Copyright: Stardust, Zahra
Copyright: Stardust, Zahra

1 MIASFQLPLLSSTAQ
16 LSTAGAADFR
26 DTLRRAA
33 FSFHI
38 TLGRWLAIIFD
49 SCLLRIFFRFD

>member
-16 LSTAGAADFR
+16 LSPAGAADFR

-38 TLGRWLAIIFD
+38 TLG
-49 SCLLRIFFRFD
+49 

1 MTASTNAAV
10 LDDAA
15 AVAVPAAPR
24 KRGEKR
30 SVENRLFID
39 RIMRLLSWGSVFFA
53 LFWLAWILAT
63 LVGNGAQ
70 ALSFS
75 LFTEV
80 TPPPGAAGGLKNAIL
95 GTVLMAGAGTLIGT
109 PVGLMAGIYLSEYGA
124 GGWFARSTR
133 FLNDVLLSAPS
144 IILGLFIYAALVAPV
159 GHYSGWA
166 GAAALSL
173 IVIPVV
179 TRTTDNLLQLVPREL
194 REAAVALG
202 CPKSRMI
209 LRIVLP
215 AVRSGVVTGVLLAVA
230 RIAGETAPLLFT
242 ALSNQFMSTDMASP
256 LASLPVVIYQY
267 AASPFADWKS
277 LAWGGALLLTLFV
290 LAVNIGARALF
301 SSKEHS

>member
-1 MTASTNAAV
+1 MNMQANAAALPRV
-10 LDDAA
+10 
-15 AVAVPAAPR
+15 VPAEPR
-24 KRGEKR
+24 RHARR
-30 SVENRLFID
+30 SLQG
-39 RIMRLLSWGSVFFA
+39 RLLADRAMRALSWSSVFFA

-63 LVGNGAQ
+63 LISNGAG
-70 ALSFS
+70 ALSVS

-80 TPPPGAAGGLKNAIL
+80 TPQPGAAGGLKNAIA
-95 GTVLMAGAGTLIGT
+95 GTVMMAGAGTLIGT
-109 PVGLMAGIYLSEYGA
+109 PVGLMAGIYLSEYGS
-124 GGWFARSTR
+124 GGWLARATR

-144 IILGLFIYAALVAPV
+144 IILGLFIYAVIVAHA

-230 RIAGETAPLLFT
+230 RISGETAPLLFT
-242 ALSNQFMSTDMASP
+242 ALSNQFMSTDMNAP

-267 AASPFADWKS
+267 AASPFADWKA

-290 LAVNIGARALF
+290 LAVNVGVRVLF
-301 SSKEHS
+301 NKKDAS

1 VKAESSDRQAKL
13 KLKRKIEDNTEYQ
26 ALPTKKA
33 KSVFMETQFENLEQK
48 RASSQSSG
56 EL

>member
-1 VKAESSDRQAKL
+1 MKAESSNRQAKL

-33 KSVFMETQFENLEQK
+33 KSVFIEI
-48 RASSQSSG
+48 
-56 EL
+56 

Alternative pornographies position themselves as contributing to a revolutionary and democratising social and political movement, with the capacity to change our relationships to sex via interventions in the representational and production practices of porn. Meanwhile, current trends in regulation focus upon preventing minors’ ‘exposure’ to pornography, prohibiting ‘extreme pornography’, and making condom use compulsory. Australia has a world-renowned queer and feminist porn movement, but onerous criminal, classification and customs legislation restrict its production, screening and sale. In this study, I investigated the aspirations and limitations of alternative pornographies in the current regulatory framework and explored whether they could inform a better approach. I took a four-pronged methodology involving: 35 qualitative interviews with Australian porn performers, producers and stakeholders to speak back to legal and policy frameworks; auto-ethnography (performing in and producing pornography) to enrich the interviews and highlight recurring themes; review of legislation and case law to understand the overarching regulatory climate; and archival research at the Eros Foundation Archives and the Australian Lesbian and Gay Archives to provide the historical context. I found that alternative pornographies practice a prefigurative politics, pioneering ethical processes that emphasise performer-centred care, informed consent, collaborative decision-making, transparency, accountability, and joint ownership. However, they are complicated by a heteronormative legal framework that criminalises non-normative intimacies, engineering specific bodies and practices that can be viewed; an economic environment that co-opts sexual subcultures, encouraging unpaid labour whilst centralising profits in the hands of distributors; and a technological context whereby private platforms arbitrate community standards, incentivising the performance of safe, sanitised and risk-averse representations of sex. Alternative pornographies make provocations to regulators: they challenge the sequestration of sex as exceptional, the positioning of sex as without redeeming value, the pathologisation of kink practices, and the decision-making criteria for acceptable content. But further, their internal dialogues reveal provocations for social movements more generally: the limits of strategies for visibility and inclusivity, the risks of employing a politics of respectability, the pitfalls of investing in law reform, the importance of listening to the most marginalised, and the value of imagining alternatives beyond the existing terms of reference.